Fitzhugh Lee, General Lee, Chapter 13: campaign in Virginia.-Bristol Station.-mine Run.-Wilderness. (search)
mparison, the heaviest of the four years of war. In the bitter struggle, trees large and small fell, cut down by bullets. Grant re-enforced Hancock by the Sixth Corps and by two of Warren's divisions, after failing to get Warren and Burnside in at other points. He then had over half of his army-over fifty thousand men-holding on to the advantage gained, while Lee, equally as determined, purposed to retake the position. Rodes's, Ramseur's, and Gordon's troops, three brigades under McGowan, Perrin, and Harris, and two battalions of artillery were put in, and all day the savage contest raged. Late in the night Lee drew back his troops on the new line. On the 11th he thought Grant was preparing for another move, and that night ordered most of the cannon out of the salient so as to be ready for a counter move, all of which a deserter from Johnson's line reported, and which may account for the assault which, though favored by a climatic condition, was courageously executed. Johnson
Southern Historical Society Papers, Volume 5. (ed. Reverend J. William Jones), Leading Confederates on the battle of Gettysburg. (search)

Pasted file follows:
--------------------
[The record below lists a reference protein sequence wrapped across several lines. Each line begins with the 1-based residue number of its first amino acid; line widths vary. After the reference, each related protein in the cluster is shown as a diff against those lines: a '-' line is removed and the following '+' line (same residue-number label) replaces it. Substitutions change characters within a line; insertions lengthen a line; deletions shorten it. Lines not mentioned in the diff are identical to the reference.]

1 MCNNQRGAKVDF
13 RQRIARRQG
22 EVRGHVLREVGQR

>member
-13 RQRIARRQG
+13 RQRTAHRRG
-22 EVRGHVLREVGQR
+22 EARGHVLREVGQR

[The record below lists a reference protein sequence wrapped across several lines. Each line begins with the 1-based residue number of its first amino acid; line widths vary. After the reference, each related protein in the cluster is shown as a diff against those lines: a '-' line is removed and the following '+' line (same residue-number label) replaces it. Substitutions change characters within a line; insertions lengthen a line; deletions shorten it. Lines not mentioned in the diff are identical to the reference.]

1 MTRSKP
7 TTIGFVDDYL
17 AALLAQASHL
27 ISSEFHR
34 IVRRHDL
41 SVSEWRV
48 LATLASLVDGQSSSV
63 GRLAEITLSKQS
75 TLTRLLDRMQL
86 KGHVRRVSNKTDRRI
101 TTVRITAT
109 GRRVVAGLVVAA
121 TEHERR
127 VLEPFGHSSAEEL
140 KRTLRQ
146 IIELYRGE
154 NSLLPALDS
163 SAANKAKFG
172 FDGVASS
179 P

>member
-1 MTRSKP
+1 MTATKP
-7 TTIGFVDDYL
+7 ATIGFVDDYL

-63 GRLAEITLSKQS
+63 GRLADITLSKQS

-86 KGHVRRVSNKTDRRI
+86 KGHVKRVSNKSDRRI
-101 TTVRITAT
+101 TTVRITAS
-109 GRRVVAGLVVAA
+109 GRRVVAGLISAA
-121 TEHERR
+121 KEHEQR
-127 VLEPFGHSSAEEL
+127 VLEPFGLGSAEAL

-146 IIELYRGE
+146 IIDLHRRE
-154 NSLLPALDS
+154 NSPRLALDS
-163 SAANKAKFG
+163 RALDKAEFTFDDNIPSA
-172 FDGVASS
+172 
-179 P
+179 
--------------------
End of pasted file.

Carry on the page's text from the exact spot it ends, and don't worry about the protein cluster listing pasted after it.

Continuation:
awaiting instructions from General Hill. I at once ordered forward Thomas' brigade and McGowan's, (then commanded by Col. Perrin,) to form an obtuse angle with Ramseur's brigade, which was the right of Rodes' first line, leaving an interval of onewhich was held by my skirmishers, when the night attack was abandoned, and Rodes' front line occupied the road-Thomas and Perrin extending the same with their commands, the right of Thomas' brigade resting a short distance from an orchard near a brick dwelling and barn. Next morning the skirmishing was very heavy in front of Thomas and Perrin, requiring, at times, whole regiments to be deployed to resist the enemy and drive them back, which was always most gallantly done. While this was goinhe division, and with Lowrance's brigade and my own, under command of Colonel Avery, moved back to the rear of Thomas and Perrin on the 4th. There was skirmishing at intervals that day, and at dark we commenced falling back in the direction of Fairf